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Native Sámi People Face Perils of Climate Change

Climate
Environmental Justice Foundation

By Daisy Brickhill, Environmental Justice Foundation

One of the key findings of the most recent UN report on the mounting perils of climate change is that rising temperatures pose a distinct risk to indigenous people, who are often small farmers, fishers or herders. The report noted that punishing storms, lasting drought and stifling heat threaten the lives and livelihoods of aboriginal groups from the Amazon rainforest to the Arctic Circle.


The Sámi people offer a case in point. The only recognized indigenous group in Europe has lived in the northernmost parts of Norway, Sweden, Finland and Russia since records began, primarily herding reindeer. But climate change now threatens their way of life—and their basic rights. Temperatures in the Arctic are rising twice as fast as temperatures elsewhere. High temperatures have produced more rain, which freezes to form a thick barrier of ice on top of the snow. Unable to dig through it to reach the lichen below, the reindeer starve. The decline of reindeer has contributed to a mental health crisis among indigenous herders.

The Sámi have fought hard to protect their rights. February 6 marked the 102nd anniversary of the first Sámi national assembly, which addressed encroaching threats to their land and culture. Today, more than a century later, the Sámi are speaking out about the carbon crisis. The photos below offer a glimpse of the Sámi people and their struggle with climate change.

Environmental Justice Foundation

Maxida Märak, a Sámi activist and artist. "I am a Sámi activist mainly because I have no choice. I feel a huge responsibility to use [my] voice for my people and the important issues that we struggle with," she said. "If we don't start to really take the climate issue seriously, the future is not bright for anyone. We will probably be the first ones that get really affected by it. But I do see hope, my generation is the first that is allowed to get into powerful positions [and can] speak for ourselves."

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Lars-Ánte Kuhmunen a Sámi reindeer herder and community leader in northern Sweden, lost much of his herd last year, as unpredictable weather made grazing difficult for the reindeer.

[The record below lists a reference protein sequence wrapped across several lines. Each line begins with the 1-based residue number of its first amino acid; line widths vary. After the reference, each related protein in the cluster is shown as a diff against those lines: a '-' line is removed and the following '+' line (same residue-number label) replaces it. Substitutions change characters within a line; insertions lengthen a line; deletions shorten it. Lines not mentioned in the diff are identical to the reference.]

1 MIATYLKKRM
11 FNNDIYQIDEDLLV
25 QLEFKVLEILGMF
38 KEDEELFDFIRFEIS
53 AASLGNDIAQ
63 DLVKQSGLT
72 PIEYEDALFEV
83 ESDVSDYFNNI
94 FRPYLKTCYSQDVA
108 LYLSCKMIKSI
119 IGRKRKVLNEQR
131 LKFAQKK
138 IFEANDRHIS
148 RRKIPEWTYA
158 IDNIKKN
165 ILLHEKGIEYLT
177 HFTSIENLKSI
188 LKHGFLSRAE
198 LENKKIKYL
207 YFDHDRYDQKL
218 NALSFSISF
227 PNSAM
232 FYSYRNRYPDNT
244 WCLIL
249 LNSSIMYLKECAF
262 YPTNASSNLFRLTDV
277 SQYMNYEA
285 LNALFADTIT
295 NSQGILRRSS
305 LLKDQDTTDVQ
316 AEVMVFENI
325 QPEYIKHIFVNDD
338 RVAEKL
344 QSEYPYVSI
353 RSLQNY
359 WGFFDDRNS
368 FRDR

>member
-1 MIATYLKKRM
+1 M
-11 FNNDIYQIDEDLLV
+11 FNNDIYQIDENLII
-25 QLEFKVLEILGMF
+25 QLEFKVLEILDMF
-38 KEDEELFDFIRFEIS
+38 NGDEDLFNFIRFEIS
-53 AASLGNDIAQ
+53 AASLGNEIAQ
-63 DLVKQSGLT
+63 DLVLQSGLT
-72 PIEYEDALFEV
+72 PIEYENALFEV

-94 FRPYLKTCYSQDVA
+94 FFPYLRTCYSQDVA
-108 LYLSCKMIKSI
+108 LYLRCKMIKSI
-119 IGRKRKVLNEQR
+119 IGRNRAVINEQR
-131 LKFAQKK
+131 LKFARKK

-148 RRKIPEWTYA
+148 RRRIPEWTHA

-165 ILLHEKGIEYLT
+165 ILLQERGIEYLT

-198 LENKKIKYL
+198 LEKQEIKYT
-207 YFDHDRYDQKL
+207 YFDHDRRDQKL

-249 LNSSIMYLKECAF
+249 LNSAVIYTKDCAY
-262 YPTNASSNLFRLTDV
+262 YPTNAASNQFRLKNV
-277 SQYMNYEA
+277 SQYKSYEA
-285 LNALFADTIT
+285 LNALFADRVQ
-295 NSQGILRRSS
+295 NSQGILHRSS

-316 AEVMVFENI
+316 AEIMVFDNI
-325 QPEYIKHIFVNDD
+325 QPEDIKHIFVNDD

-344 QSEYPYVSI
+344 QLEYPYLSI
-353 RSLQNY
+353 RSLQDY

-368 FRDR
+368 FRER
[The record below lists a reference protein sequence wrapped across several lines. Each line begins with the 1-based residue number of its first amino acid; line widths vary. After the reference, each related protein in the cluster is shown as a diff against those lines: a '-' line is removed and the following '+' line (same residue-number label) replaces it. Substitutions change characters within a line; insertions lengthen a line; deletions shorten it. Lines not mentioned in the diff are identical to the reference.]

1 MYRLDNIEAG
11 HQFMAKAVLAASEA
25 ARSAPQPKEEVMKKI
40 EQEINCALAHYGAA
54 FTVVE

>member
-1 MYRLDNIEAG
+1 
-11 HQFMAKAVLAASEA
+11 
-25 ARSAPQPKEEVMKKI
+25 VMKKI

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Lars-Ánte Kuhmunen finding a reindeer calf in the snow. "This one was starving to death," he said. "That's the climate change."

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Kenneth Pittja lives in Jokkmokk in northern Sweden during the winter. Each spring and summer he takes his reindeer herd 60 miles north to Ruokto, Sweden to graze. "I live for the reindeer, and they mean everything to me," he said. "I don't need anything else. I am Sámi. It's me, and I'm proud of it. It's hard for me to really know what the rest of the world should do. But if we all stop chasing something far away, and just start to be, I think it would be a good start."

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To survive in the changing climate, Sámi herders are purchasing supplementary feed to sustain reindeer through winter. The extra feed is costly, and the Sámi have observed a higher rate of disease among reindeer fed with pellets.

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Aslat Simma, a reindeer herder in Sweden, worries about losing his livelihood to climate change. "If I can't live like this, then what do I do?" he said. "I have to change my way of life, and if I change my way of life, the culture and the way of doing things is going to change. It's my job, but also my life. Now is the time to do something about climate change. It is not in the future. It is happening now."

Environmental Justice Foundation

A Sámi reindeer herder.

Reposted with permission from our media associate Nexus Media.

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